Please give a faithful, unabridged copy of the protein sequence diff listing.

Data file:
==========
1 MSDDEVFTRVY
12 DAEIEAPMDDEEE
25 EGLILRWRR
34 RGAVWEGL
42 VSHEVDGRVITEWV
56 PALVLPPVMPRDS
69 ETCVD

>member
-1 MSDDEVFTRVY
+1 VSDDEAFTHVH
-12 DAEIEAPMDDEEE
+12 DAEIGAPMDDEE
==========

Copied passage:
1 MSDDEVFTRVY
12 DAEIEAPMDDEEE
25 EGLILRWRR
34 RGAVWEGL
42 VSHEVDGRVITEWV
56 PALVLPPVMPRDS
69 ETCVD

>member
-1 MSDDEVFTRVY
+1 VSDDEAFTHVH
-12 DAEIEAPMDDEEE
+12 DAEIGAPMDDEE